September 2010

The Role of Postdocs, PIs and Institutions in Training Future Scientists

About the Authors
• Zoë Fonseca-Kelly (zoekelly@upenn.edu) is a postdoctoral fellow at the University of Pennsylvania
• Darwin J. Operario (djo03@health.state.ny.us) is a postdoc/research affiliate at Wadsworth Center/N.Y. State Department of Health
• L. David Finger Jr. (LFingerJr@coh.org) is a biophysicist project scientist at the Ernest Orlando Lawrence Berkeley National Laboratory and a visiting postdoctoral fellow at the City of Hope Beckman Research Institute
• Anthony J. Baucum II (Anthony.baucum@vanderbilt.edu) is a postdoctoral fellow at Vanderbilt University
All are members of the NPA

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The advice is worthy of readings by PIs. Most of the PhDs who come to me for alternative career strategies do so because their PIs not only are lax (or uninterested) in their postdocs' development in general, or are outright antagonistic about the postdocs' desire to explore alternative careers. Hence, what is written may be an idealized situation that is not the reality for many would-be alternative PhD careerists. - Jane Chin, Ph.D. [phdcareerclinic.com]

 

 

1 Comments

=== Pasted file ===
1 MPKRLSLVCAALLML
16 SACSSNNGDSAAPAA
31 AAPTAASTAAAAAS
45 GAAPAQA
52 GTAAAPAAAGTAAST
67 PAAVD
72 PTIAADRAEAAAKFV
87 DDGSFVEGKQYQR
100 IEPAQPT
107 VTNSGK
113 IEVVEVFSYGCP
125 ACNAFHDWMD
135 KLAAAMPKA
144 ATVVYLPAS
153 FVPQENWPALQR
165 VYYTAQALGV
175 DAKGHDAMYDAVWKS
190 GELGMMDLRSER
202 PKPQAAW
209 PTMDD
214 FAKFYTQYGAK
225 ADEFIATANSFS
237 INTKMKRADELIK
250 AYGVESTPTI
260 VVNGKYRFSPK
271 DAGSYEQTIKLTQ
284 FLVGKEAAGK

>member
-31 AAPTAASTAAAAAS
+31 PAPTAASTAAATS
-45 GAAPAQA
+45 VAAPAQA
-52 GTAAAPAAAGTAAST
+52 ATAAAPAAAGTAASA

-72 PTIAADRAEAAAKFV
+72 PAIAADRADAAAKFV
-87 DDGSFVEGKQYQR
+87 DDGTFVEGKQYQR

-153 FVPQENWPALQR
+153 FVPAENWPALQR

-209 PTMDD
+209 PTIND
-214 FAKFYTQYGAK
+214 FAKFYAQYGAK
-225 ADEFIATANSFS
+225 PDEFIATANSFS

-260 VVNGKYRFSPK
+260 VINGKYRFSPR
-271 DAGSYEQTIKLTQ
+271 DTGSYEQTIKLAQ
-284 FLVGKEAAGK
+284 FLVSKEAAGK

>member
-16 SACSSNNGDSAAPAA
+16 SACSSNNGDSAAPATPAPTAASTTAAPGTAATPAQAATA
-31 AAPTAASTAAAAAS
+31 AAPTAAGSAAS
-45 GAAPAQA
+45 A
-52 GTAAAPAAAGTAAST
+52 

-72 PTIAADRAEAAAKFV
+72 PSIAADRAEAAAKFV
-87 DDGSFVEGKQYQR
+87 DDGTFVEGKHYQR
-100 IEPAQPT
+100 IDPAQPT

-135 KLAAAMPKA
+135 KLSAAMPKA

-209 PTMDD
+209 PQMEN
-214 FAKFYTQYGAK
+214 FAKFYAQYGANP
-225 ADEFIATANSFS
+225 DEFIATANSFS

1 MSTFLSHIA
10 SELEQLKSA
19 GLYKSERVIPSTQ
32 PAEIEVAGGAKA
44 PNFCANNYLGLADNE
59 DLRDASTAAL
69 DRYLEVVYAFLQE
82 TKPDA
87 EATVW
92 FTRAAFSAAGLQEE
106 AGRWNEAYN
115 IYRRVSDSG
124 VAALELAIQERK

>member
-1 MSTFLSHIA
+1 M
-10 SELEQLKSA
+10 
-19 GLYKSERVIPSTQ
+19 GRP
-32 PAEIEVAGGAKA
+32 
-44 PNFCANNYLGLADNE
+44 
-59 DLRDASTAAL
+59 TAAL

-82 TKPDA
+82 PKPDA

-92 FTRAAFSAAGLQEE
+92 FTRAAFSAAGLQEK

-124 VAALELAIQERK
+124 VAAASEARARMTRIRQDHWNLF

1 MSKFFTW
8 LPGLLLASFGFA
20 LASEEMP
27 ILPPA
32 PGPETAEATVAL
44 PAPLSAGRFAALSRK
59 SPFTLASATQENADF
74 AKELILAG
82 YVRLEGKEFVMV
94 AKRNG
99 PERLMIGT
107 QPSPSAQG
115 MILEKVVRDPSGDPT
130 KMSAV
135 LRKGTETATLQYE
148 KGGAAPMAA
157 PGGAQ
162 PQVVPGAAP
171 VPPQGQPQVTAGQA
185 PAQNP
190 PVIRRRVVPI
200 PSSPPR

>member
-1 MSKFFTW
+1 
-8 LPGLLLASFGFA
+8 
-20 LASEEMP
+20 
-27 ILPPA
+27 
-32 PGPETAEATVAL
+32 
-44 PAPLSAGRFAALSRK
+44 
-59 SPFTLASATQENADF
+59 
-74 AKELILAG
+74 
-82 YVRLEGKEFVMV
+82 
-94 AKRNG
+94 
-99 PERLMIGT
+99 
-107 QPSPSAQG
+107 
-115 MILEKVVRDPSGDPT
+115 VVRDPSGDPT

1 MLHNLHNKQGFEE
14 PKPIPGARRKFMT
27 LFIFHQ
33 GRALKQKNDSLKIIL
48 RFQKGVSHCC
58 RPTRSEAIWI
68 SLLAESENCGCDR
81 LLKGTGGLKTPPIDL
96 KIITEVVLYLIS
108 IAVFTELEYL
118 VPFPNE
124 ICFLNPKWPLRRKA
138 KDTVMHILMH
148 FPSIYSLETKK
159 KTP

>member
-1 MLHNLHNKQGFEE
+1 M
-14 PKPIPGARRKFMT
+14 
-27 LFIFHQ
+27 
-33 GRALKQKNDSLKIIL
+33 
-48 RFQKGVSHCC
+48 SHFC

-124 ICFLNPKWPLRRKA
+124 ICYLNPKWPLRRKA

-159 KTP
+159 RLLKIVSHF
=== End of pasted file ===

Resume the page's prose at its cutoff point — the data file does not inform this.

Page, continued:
• Andy, thanks for your conetmms. There are indeed many and sensible reasons why people such as yourself stay in long-term postdoc positions. The reason you give of wanting to stay in a given place is one of those advanced as being particularly disadvantageous to women, who often may be the trailing partner though it can cut either way. Similarly, the average gap in years you identify between starting being a postdoc and landing a permanent position has also increased over the years undoubtedly. Nevertheless, for people who find themselves getting into this insecure no-man's land I can only reiterate one should:Seek advice from anyone and everyone as to whether they feel you have what it takes to get that lectureship;If not work out if certain steps could improve your chances (training, getting exposure at conferences etc) and then make sure to act upon what you find (and if even that seems likely to be insufficient, act upon the implicit advice rather than keep fingers and toes crossed something will pan out);See if you can apply for fellowships which give you independence although I grant you if you can't move that is usually looked at with disfavour for the reasons you identify, of not being able to differentiate yourself sufficiently from your academic boss.Check whether there are any permanent support posts (few and far between in my experience) for senior postdocs.If none of the above apply then, harsh though it seems, sometimes trying to work out an exit strategy may be preferable than endless frustrating insecurity. Of course it may not be, there can still be much satisfaction in continuing to be stuck into the excitement of bench science or whatever, so leaving may remain a less attractive option than staying. If I can bring in the gender angle agaiin, there is evidence (from this survey and elsewhere) that women are more prepared to leave rather than fret in insecurity, trying to find positive alternatives early rather than wait to find the sa

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